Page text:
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Camera Club Celebrates 50 Years with Exhibition

 
 

 
This year the Te Awamutu Camera Club celebrates their 50th anniversary, an achievement being recognised in a photographic exhibition at Te Awamutu Museum. The exhibition runs until 9th April 2004.

At the the official opening this evening, Waipa Mayor Alan Livingston said it was appropriate for the exhibition to be held at the museum as the club formed an important part of our local history. The Mayor offered his congratulations on the club's achievements and thanked them for their efforts in recording our heritage for posterity.

Club President Stephen Stuart thanked everyone involved in the exhibition and other club activities. A brief history of the club was provided by Chas Cole (reprinted below).

The club will be presenting a 50th Jubilee Film Festival at the Woolshed on the 2nd - 4th April 2004. The festival will feature a selection of local audio-visual presentations and movies going back many decades. A display will also be installed at the National Bank between 1st - 12th March.

Exhibition Opening

Te Awamutu Camera Club - A Brief History
Compiled by Camera Club Life Member Chas Coles

The club was formed in 1954 as the Te Awamutu 8mm Movie Club. Mr. Les Richards, who later became the long serving patron, called the inaugural meeting attended by 14 people.

A year later a 35mm slide section was formed, and in 1960 the name was changed to the Te Awamutu 8mm & 35mm Camera Club.

It is one of the very few clubs remaining which cater for members interested in both movie and still photography.

The annual (up until 1989) Film Festival has probably been the reason for this survival. It consisted of a two hour programme of movie and slide AVs presented to the public, initially for five nights in the old town hall before it was demolished. This was a popular presentation before the introduction of television. Over the years the venues have since included "La Ronde", the bowling clubrooms, St Patricks Hall from 1973 to 1986, and the Woolshed since 1987 where it is held on two nights and an afternoon matinee.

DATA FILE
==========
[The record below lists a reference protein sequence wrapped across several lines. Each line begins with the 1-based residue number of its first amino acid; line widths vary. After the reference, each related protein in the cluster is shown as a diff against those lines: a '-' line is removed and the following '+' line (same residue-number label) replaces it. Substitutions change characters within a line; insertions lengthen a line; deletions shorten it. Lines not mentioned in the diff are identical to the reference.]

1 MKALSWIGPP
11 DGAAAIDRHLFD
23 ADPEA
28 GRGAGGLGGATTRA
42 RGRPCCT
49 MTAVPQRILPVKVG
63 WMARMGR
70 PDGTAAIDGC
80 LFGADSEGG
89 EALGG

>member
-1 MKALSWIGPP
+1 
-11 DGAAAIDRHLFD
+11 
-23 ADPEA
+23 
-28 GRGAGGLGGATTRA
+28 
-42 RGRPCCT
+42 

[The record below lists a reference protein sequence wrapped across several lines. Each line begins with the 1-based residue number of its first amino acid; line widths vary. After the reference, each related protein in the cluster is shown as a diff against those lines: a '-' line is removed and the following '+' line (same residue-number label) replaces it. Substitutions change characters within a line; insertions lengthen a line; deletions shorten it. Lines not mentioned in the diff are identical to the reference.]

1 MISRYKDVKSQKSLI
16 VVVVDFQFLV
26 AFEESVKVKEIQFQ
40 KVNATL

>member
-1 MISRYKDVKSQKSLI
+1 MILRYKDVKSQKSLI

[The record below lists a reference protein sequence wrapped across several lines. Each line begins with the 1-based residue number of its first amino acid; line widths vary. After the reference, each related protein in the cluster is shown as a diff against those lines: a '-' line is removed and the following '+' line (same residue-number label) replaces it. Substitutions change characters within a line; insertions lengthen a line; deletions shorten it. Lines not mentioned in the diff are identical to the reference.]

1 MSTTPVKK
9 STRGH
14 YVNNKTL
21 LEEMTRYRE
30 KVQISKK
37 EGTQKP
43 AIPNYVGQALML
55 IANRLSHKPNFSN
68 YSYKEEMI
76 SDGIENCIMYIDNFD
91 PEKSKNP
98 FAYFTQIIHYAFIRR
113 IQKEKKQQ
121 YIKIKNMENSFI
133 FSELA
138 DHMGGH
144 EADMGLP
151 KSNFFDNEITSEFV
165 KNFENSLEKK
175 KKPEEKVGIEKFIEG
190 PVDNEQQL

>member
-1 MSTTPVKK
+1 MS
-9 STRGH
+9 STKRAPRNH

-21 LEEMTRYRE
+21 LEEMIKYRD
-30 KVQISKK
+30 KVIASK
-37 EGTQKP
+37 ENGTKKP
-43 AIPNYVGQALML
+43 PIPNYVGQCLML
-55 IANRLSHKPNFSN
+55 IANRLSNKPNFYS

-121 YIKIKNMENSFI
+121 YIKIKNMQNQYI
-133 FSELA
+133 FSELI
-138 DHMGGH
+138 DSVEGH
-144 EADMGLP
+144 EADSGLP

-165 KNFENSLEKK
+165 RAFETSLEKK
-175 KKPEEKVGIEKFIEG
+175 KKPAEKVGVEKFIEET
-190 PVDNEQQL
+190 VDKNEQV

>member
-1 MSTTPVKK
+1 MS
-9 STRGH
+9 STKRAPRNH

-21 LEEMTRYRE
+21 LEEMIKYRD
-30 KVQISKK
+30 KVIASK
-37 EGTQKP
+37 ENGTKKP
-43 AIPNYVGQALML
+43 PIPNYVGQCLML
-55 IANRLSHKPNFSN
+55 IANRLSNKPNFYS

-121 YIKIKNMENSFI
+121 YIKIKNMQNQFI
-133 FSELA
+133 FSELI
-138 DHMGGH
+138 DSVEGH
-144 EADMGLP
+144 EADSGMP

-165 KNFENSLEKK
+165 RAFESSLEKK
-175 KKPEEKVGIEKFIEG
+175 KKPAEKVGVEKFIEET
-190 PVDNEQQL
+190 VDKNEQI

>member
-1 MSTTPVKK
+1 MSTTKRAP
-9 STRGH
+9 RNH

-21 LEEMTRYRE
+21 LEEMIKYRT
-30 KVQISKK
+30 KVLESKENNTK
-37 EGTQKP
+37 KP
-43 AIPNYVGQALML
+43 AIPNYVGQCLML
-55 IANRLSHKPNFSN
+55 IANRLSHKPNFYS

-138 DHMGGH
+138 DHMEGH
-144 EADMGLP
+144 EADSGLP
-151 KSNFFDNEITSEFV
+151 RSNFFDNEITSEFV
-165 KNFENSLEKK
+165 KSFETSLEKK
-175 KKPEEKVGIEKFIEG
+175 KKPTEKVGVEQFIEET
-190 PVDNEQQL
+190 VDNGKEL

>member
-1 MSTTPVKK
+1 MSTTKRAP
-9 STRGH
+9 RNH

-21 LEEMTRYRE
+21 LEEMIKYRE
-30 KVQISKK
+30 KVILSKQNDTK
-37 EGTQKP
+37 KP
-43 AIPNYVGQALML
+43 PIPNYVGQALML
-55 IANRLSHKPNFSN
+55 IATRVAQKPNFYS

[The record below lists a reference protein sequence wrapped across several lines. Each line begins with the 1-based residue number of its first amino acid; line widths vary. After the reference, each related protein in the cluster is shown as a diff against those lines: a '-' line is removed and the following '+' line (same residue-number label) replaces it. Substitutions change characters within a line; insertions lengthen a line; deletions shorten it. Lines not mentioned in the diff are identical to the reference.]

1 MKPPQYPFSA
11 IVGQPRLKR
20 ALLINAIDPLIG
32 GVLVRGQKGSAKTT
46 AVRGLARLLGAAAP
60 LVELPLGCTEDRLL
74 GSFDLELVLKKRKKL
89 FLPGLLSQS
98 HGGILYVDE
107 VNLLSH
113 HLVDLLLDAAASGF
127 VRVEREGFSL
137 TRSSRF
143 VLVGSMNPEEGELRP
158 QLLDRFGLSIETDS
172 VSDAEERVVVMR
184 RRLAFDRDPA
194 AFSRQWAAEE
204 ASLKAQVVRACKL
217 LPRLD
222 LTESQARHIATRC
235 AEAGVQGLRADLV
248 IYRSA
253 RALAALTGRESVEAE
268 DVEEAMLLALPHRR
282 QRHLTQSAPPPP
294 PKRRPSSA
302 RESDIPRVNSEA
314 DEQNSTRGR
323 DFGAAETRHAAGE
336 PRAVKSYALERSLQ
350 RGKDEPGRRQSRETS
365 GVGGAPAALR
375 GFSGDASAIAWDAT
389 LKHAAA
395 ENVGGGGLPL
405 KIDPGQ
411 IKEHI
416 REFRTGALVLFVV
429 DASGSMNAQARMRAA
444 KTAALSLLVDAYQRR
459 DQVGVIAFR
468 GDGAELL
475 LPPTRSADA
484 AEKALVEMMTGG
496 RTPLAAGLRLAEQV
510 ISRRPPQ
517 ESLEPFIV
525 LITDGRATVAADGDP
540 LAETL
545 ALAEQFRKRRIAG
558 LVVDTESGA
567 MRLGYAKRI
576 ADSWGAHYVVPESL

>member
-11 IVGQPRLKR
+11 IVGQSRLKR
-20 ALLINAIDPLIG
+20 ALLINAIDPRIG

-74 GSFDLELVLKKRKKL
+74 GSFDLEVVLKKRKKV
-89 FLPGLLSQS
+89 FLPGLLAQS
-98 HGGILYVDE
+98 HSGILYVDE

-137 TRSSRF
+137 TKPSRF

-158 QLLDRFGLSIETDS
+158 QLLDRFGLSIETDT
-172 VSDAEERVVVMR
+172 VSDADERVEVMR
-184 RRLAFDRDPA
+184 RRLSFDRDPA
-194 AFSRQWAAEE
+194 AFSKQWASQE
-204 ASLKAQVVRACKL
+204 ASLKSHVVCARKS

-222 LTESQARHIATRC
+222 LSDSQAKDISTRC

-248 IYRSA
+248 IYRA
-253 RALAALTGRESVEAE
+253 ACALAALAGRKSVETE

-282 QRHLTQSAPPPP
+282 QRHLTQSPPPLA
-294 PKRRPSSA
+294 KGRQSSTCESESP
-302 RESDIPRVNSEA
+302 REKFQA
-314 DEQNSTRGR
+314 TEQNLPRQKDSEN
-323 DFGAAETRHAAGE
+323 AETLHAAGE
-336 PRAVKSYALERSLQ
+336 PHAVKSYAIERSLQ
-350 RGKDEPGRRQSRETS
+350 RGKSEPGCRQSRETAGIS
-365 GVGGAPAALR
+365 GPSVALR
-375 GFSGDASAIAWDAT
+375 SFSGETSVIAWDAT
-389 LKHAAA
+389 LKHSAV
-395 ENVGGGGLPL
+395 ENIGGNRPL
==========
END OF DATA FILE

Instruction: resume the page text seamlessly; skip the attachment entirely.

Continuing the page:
Since 1989 it has been held every two years, with the exception of a three year gap to coincide with our 50th year. It is probably fairly unique in New Zealand as it requires a huge investment in time from members. Over the years many local events have been recorded and some programmes have gone on to receive national awards.

Movie programmes started out in standard 8 format without sound, followed by recorded sound through an attached tape recorder, and then what was revolutionary, in the form of a sound stripe on film along with a larger super eight format.

Presentation techniques also evolved with the introduction of electronics into slide projection, and the development of video having eventually overtaking movie film.

Video was first introduced into the club in 1988. Changes have been so rapid that club members are now grappling with digital and computer editing technology.

The club is affiliated to the NZ Photographic Society and the Movie Federation which has now disbanded. Many events have been run on their behalf.

The club aims to cater for members to show their work to others including the general public, and provide social contact with people with similar interests.